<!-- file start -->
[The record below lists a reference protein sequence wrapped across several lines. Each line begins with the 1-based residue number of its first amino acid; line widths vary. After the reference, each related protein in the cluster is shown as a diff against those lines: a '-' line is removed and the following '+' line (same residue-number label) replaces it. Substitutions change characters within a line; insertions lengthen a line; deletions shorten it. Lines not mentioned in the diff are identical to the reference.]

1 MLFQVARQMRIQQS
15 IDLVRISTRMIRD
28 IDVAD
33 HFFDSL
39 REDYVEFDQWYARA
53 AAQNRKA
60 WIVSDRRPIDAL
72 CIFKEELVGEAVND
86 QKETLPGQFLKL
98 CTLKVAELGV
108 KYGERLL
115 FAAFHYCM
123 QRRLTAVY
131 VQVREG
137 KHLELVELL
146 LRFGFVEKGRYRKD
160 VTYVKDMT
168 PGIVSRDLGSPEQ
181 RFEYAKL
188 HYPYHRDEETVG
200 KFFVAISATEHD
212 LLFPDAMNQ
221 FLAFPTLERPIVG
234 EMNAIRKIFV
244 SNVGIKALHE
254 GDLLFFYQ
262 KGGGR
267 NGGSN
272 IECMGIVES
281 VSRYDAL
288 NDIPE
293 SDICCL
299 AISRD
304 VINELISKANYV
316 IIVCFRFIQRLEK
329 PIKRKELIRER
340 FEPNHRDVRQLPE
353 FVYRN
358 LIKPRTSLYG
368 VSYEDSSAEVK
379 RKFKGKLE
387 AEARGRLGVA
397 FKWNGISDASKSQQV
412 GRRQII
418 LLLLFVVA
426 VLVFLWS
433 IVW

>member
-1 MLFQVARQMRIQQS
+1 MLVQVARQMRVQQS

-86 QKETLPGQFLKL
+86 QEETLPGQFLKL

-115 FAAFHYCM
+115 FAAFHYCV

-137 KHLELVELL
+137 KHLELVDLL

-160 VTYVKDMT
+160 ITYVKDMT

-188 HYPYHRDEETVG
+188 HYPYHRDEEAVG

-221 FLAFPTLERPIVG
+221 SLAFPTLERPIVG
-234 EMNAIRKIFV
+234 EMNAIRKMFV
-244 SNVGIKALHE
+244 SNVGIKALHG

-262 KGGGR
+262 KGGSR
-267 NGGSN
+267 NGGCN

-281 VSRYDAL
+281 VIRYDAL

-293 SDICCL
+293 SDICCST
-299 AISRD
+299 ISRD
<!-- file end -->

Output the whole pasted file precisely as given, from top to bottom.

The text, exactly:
[The record below lists a reference protein sequence wrapped across several lines. Each line begins with the 1-based residue number of its first amino acid; line widths vary. After the reference, each related protein in the cluster is shown as a diff against those lines: a '-' line is removed and the following '+' line (same residue-number label) replaces it. Substitutions change characters within a line; insertions lengthen a line; deletions shorten it. Lines not mentioned in the diff are identical to the reference.]

1 MLFQVARQMRIQQS
15 IDLVRISTRMIRD
28 IDVAD
33 HFFDSL
39 REDYVEFDQWYARA
53 AAQNRKA
60 WIVSDRRPIDAL
72 CIFKEELVGEAVND
86 QKETLPGQFLKL
98 CTLKVAELGV
108 KYGERLL
115 FAAFHYCM
123 QRRLTAVY
131 VQVREG
137 KHLELVELL
146 LRFGFVEKGRYRKD
160 VTYVKDMT
168 PGIVSRDLGSPEQ
181 RFEYAKL
188 HYPYHRDEETVG
200 KFFVAISATEHD
212 LLFPDAMNQ
221 FLAFPTLERPIVG
234 EMNAIRKIFV
244 SNVGIKALHE
254 GDLLFFYQ
262 KGGGR
267 NGGSN
272 IECMGIVES
281 VSRYDAL
288 NDIPE
293 SDICCL
299 AISRD
304 VINELISKANYV
316 IIVCFRFIQRLEK
329 PIKRKELIRER
340 FEPNHRDVRQLPE
353 FVYRN
358 LIKPRTSLYG
368 VSYEDSSAEVK
379 RKFKGKLE
387 AEARGRLGVA
397 FKWNGISDASKSQQV
412 GRRQII
418 LLLLFVVA
426 VLVFLWS
433 IVW

>member
-1 MLFQVARQMRIQQS
+1 MLVQVARQMRVQQS

-86 QKETLPGQFLKL
+86 QEETLPGQFLKL

-115 FAAFHYCM
+115 FAAFHYCV

-137 KHLELVELL
+137 KHLELVDLL

-160 VTYVKDMT
+160 ITYVKDMT

-188 HYPYHRDEETVG
+188 HYPYHRDEEAVG

-221 FLAFPTLERPIVG
+221 SLAFPTLERPIVG
-234 EMNAIRKIFV
+234 EMNAIRKMFV
-244 SNVGIKALHE
+244 SNVGIKALHG

-262 KGGGR
+262 KGGSR
-267 NGGSN
+267 NGGCN

-281 VSRYDAL
+281 VIRYDAL

-293 SDICCL
+293 SDICCST
-299 AISRD
+299 ISRD